Advice and Opinion

Sale Of Immovable Property And The National Credit Act

Parties to a sale of immovable property can agree to a deferred payment of the purchase price. The purchaser will then pay the purchase price in instalments and the seller will charge interest on the outstanding amount from time to time. What the parties often don’t keep in mind is that their agreement constitutes a credit transaction as defined in the National Credit Act (“the Act”) and that in certain circumstances the seller will have to register as a credit provider in terms of the Act.

The Act generally applies to all credit agreements between parties dealing at arm’s length. Arm’s length transactions are not defined in the Act but exclude, for example, transactions between dependent family members and any arrangement where the parties are not independent of each other. There are also certain instances where the Act’s application is excluded, for instance where the consumer is a juristic person with an annual turnover or asset value exceeding R1m.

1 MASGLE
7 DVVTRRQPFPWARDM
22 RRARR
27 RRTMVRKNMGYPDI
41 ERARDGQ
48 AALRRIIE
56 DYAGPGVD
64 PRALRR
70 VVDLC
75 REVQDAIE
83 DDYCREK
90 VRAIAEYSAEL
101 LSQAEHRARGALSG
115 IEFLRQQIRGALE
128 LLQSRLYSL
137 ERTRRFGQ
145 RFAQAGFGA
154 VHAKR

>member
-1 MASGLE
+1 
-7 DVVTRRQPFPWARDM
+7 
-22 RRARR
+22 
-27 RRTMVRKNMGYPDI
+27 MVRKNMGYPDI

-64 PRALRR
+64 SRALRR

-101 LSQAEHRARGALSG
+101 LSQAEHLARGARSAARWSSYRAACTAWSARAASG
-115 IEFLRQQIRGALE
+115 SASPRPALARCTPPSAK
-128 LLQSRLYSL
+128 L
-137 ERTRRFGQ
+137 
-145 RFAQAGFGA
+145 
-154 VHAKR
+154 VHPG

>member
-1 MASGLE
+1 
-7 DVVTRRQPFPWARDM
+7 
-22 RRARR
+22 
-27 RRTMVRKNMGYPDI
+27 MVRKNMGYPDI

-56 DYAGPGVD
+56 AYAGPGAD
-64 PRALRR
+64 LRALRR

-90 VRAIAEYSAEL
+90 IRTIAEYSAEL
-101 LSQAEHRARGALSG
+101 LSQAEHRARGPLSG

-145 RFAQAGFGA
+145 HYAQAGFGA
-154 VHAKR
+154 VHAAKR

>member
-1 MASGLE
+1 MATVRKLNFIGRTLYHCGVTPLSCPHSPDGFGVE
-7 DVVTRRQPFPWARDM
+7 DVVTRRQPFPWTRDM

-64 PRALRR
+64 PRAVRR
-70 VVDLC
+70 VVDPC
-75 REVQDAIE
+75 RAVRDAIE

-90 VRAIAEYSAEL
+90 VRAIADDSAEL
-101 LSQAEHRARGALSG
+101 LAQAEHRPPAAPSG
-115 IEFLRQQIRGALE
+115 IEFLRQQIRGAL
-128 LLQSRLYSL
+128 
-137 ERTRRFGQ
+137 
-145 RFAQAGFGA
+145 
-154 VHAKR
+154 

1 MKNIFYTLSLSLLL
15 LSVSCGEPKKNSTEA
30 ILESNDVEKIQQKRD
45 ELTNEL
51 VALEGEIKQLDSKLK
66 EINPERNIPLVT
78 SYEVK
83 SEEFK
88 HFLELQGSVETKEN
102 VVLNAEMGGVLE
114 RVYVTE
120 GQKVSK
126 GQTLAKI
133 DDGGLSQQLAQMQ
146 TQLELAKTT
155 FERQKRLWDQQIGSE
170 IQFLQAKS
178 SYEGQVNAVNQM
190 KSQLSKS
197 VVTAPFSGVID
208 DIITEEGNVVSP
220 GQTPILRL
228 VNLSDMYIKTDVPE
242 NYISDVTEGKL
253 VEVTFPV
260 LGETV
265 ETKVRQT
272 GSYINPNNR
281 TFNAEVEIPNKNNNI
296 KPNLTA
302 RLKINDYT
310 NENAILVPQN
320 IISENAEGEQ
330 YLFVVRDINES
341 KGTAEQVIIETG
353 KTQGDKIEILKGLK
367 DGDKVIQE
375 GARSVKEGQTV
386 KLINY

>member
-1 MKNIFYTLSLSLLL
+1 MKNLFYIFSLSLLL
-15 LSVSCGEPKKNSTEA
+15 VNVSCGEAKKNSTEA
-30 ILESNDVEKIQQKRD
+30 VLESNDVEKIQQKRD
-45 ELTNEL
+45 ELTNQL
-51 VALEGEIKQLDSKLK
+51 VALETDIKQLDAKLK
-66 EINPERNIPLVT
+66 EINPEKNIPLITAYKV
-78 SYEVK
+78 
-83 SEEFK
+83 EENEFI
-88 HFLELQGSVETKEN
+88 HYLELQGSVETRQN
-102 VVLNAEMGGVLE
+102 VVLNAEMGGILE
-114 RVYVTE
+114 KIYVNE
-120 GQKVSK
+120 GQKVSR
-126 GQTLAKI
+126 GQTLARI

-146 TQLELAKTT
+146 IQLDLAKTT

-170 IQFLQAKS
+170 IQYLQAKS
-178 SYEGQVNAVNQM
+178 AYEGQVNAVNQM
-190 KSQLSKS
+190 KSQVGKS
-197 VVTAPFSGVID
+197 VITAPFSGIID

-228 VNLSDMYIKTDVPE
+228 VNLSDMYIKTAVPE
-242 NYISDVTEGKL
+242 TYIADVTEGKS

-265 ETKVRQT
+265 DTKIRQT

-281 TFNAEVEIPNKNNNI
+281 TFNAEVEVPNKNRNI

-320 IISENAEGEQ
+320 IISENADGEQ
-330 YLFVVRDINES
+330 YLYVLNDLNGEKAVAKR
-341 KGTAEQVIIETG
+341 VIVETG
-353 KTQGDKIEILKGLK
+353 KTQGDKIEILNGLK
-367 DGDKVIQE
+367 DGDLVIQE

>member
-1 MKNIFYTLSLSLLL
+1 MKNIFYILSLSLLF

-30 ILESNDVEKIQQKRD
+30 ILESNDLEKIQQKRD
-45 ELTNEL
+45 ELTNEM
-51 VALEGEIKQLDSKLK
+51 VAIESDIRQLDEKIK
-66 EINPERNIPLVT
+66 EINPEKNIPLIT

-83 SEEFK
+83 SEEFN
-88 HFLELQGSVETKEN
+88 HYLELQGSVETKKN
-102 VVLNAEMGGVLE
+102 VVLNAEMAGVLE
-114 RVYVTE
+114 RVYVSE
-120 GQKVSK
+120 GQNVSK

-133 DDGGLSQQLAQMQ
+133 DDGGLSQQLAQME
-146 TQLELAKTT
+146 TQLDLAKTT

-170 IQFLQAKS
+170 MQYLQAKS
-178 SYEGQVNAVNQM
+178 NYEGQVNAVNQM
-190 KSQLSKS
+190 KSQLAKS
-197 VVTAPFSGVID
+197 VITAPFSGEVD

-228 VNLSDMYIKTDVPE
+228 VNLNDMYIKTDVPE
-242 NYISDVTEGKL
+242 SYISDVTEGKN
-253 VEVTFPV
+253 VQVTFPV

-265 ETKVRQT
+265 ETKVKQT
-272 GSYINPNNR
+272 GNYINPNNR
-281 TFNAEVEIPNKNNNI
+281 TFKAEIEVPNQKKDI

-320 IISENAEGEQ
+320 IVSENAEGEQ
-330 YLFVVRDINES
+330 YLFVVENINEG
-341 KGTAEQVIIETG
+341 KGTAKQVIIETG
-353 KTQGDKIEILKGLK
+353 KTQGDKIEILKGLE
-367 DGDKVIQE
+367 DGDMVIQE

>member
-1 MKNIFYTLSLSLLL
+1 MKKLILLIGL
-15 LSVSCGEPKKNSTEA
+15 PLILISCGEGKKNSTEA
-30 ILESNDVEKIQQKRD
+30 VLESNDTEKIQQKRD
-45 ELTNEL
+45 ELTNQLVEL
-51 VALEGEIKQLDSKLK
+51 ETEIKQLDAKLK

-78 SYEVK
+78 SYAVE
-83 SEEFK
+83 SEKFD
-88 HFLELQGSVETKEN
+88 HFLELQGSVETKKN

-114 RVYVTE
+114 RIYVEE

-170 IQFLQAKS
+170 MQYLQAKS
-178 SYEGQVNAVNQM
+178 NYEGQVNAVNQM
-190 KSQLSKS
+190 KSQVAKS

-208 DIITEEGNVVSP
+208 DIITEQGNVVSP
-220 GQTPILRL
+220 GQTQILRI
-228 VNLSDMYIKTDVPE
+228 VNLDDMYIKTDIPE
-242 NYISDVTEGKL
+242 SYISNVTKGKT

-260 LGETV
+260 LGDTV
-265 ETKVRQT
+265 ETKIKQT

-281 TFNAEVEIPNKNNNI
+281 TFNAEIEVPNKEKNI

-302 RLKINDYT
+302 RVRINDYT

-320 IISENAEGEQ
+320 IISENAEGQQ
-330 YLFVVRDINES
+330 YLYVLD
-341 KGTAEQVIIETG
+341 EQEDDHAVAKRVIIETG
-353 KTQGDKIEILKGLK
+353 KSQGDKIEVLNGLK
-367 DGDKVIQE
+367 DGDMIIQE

The implications for the seller could be far-reaching if he is not registered, as the agreement will be unlawful and void. Sellers, be careful when you enter into these types of agreements as non-compliance with the Act could be a costly exercise.

Source: STBB’s Thought of The Week

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This information is published for general information purposes and is not intended to constitute legal advice. Specialist legal advice should always be sought in relation to any particular situation. Property Wheel will accept no responsibility for any actions taken or not taken on the basis of this publication.

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